Ancient Monuments

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Site of manor house in Netherne Wood

A Scheduled Monument in Chipstead, Hooley and Woodmansterne, Surrey

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Latitude: 51.2882 / 51°17'17"N

Longitude: -0.1475 / 0°8'50"W

OS Eastings: 529277.700134

OS Northings: 155966.068674

OS Grid: TQ292559

Mapcode National: GBR FD.PGR

Mapcode Global: VHGRY.DWDC

Entry Name: Site of manor house in Netherne Wood

Scheduled Date: 11 July 1973

Source: Historic England

Source ID: 1005922

English Heritage Legacy ID: SU 158

County: Surrey

Electoral Ward/Division: Chipstead, Hooley and Woodmansterne

Built-Up Area: Hooley

Traditional County: Surrey

Lieutenancy Area (Ceremonial County): Surrey

Church of England Parish: Chipstead

Church of England Diocese: Southwark


Medieval manor house in Netherne Wood, 70m west of Alstead Manor Farm.

Source: Historic England


This record was the subject of a minor enhancement on 11 December 2014. The record has been generated from an "old county number" (OCN) scheduling record. These are monuments that were not reviewed under the Monuments Protection Programme and are some of our oldest designation records.

The monument includes a medieval manor house, identified as the sub-manor of Alsted recorded in documentary sources, surviving as buried remains. It is situated in woodland on a spur of the North Downs with views over the surrounding area to the north, west and south.

The below-ground remains include the chalk foundations, sandstone and flint walls, and timber remains of several buildings. The site was partially excavated between 1968 and 1973 and has since been re-buried. The excavations revealed several phases of medieval occupation. The earliest involved the construction of a 13th century building. The finds associated with this building included an imported French jug, an aquamanile and part of a trebuchet type coin balance. This building was demolished in around 1270 and replaced by a timber-framed aisled hall, solar and kitchen. A new kitchen was later added to the north of the main block. The almost complete ground-plan of these buildings was identified during the excavations. Finds associated with the later use of the site included roof tiles, a roof ventilator finial, fragments of decorated jugs, stone mortars, two silver pennies of Edward I (1272-1307) and a range of iron and copper implements.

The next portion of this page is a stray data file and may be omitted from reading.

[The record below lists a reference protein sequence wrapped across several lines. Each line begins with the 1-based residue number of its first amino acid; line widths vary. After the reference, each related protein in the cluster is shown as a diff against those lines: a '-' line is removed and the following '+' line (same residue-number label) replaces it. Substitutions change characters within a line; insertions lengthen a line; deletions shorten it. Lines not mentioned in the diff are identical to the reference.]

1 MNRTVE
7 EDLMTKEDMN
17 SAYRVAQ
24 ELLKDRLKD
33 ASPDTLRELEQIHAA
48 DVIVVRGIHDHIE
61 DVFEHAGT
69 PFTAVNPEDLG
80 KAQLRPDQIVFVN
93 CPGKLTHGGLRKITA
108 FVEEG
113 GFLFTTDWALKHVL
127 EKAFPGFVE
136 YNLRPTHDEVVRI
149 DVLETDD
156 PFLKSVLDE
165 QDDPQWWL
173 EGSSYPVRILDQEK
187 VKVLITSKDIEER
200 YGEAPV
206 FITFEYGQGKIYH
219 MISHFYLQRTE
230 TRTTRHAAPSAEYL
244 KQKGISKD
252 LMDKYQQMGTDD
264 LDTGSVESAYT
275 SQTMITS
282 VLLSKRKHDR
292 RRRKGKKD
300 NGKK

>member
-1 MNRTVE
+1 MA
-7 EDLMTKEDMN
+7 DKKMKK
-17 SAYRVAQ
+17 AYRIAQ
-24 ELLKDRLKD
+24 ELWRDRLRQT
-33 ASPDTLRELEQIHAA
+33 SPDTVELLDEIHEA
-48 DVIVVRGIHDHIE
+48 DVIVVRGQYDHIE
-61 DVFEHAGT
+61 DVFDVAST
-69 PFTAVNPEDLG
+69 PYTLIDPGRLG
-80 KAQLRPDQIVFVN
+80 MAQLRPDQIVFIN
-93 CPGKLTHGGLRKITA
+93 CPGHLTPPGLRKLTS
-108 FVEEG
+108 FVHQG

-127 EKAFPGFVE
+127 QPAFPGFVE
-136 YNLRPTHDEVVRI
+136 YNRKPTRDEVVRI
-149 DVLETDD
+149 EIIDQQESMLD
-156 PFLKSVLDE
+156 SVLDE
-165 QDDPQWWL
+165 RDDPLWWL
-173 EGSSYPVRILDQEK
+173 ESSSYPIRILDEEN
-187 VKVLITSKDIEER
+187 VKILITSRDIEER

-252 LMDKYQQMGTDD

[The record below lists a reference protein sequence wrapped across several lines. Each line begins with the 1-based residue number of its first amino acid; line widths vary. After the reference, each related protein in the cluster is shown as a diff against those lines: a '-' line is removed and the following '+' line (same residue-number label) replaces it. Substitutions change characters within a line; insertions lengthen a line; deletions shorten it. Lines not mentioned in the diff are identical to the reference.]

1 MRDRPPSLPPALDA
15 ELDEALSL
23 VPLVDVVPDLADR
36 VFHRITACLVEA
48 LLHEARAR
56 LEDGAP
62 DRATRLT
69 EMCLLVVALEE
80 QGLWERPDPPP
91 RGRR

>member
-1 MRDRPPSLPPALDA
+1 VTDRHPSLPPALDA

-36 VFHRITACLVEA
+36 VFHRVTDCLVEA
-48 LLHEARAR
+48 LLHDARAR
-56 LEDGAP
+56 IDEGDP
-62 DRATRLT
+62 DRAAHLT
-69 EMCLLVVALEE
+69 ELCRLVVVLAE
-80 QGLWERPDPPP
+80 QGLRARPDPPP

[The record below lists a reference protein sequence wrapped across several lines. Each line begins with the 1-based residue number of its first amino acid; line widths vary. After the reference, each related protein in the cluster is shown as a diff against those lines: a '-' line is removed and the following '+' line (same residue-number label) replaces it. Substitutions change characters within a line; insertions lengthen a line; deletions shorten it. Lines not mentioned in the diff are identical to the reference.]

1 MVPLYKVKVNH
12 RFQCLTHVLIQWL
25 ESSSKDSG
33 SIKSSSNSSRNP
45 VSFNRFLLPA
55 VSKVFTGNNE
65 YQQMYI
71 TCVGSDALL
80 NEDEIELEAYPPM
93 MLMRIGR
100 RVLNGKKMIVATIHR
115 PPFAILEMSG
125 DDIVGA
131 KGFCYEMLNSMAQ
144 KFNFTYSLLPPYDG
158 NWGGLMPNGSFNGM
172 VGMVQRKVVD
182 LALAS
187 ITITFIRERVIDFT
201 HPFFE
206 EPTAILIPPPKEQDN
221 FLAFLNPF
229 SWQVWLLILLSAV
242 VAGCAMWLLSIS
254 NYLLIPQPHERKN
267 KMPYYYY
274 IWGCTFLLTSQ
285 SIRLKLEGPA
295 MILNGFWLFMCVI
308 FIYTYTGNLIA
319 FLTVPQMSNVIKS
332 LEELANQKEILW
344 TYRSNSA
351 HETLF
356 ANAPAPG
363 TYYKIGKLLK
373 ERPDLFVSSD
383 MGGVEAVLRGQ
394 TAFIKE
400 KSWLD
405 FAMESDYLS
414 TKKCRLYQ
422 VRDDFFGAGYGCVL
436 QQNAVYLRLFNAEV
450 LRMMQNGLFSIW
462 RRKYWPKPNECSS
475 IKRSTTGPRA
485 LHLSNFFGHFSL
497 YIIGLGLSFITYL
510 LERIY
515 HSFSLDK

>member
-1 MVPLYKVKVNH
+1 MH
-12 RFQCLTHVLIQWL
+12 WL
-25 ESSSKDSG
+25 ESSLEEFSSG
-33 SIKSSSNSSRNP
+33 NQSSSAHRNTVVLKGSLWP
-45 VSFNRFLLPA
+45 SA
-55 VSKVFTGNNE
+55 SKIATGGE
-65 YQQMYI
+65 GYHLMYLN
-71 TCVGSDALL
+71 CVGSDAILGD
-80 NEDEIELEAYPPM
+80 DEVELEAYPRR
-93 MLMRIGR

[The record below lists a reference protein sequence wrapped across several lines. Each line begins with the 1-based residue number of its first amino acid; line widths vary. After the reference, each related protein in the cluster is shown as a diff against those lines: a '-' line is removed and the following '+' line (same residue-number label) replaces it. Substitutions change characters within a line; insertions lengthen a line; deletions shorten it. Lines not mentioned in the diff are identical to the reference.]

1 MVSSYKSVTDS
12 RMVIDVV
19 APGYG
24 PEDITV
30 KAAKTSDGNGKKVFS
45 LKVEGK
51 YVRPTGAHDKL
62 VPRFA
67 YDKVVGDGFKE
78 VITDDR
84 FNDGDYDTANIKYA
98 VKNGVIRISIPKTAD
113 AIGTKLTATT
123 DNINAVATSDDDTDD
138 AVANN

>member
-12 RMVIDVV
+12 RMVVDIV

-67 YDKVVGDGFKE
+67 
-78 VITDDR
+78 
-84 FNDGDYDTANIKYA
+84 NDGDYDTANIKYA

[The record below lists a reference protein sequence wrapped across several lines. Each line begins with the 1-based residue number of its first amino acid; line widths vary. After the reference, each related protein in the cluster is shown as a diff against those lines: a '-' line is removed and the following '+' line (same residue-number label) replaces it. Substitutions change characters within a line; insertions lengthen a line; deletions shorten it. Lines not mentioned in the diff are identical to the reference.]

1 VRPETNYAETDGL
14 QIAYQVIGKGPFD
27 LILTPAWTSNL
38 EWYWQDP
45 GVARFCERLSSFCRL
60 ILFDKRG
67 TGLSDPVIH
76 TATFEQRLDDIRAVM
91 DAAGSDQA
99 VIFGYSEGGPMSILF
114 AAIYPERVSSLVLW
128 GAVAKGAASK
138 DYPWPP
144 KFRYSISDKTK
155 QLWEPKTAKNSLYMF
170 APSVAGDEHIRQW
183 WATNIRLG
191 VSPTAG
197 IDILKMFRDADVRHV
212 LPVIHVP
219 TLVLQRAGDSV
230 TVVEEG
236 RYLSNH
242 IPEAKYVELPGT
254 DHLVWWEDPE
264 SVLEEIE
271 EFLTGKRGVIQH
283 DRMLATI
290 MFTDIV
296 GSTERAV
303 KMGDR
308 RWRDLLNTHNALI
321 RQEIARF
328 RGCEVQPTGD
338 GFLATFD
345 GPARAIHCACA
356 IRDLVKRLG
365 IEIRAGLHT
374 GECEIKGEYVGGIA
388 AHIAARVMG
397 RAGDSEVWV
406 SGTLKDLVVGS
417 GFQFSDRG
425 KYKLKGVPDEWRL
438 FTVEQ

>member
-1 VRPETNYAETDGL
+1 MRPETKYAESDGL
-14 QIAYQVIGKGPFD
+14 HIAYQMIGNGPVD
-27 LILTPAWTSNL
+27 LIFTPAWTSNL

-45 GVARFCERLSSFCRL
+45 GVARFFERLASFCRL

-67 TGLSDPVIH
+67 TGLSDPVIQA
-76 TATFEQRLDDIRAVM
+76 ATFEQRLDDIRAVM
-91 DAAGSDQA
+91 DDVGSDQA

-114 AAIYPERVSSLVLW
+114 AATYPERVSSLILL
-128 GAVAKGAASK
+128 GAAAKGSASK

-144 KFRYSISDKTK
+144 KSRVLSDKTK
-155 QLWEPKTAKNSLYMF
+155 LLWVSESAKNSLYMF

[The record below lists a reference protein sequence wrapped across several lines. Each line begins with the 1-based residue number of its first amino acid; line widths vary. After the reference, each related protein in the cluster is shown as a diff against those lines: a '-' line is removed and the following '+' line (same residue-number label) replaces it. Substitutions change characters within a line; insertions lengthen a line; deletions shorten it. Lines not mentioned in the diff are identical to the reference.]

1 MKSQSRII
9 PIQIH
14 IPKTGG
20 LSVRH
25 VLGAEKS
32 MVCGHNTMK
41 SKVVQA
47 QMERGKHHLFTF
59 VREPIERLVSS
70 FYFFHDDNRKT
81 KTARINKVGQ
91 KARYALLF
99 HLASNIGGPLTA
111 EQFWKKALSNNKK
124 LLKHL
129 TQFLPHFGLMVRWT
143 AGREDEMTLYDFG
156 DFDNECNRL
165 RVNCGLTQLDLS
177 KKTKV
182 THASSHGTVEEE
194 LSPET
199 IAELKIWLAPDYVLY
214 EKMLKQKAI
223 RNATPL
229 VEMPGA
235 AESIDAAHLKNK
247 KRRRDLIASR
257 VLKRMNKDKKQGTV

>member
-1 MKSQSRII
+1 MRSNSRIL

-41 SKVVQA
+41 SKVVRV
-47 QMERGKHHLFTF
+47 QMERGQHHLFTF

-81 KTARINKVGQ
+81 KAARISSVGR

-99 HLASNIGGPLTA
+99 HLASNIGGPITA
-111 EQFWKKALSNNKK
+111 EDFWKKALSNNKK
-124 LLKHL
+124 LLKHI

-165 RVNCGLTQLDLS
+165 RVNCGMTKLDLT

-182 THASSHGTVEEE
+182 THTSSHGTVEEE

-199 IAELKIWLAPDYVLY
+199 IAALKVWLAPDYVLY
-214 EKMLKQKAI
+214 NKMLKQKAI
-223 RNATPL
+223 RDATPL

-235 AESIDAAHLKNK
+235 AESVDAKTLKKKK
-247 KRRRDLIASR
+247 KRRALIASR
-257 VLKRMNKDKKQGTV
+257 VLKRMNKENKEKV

Documentary sources record that Alsted, or Alderstead as it is also known, was a sub-manor of Merstham in the 13th century. The Manor of Merstham was held by the Prior of Canterbury. The sub-manor belonged to the De Passele family in the 13th and 14th centuries. The events recorded in the family history have been shown to correspond well with the building periods revealed by excavation on the site at Netherne Wood.

There are other archaeological remains in the vicinity but these are not scheduled as they have not been formally accessed. Nearby to the site of the manor house, on the south side of Netherne Lane, are the buried remains of a contemporary medieval iron smelting and forging site, which are likely to be associated with the manor house.

Source: Historic England

Reasons for Scheduling

Alsted was a sub-manor of Mertsham in the 13th century or possibly earlier and is recorded in documentary sources from about 1211 onwards. Manorial centres were important foci of medieval rural life. They served as prestigious aristocratic or seigniorial residences, the importance of their inhabitants being reflected in the quality and elaboration of their buildings. Local agricultural and village life was normally closely regulated by the Lord of the manor, and hence the inhabitants of these sites had a controlling interest in many aspects of medieval life.

Manorial sites could take on many forms. In many areas of the country the buildings were located within a moat, the latter being intended to further impress the status of the site on the wider population. Other manors were not moated their status being indicated largely by the quality of their buildings. This latter group of manorial centres are the most difficult to identify today because the sites were not enclosed by major earthwork features, such as a moat, which may survive well, and the original buildings often exhibited a fairly unplanned layout which could extend over a large area. Continued use of the site has also in many instances led to destruction of medieval remains. Hence examples of medieval manorial centres of this type which can be positively identified and demonstrated to have extensive surviving archaeological remains are relatively rare.

The medieval manor house in Netherne wood has been shown by partial excavation to contain archaeological remains relating to the history and use of the site. It is a well-preserved site that includes a rare, almost complete, ground-plan of a 13th-14th century sub-manor recorded in documentary sources. As such it is of considerable significance to our understanding of the medieval landscape.

Source: Historic England


Books and journals
Ketteringham, L, 'Alsted: Excavation of a 13th-14th century Sub-Manor House with its Ironworks in Netherne Wood, Mertsham, Surrey' in Research Volume of the Surrey Archaeological Society, , Vol. 2, (1976), 20-6
Surrey HER 971. NMR TQ25NE33. PastScape 400108.

Source: Historic England

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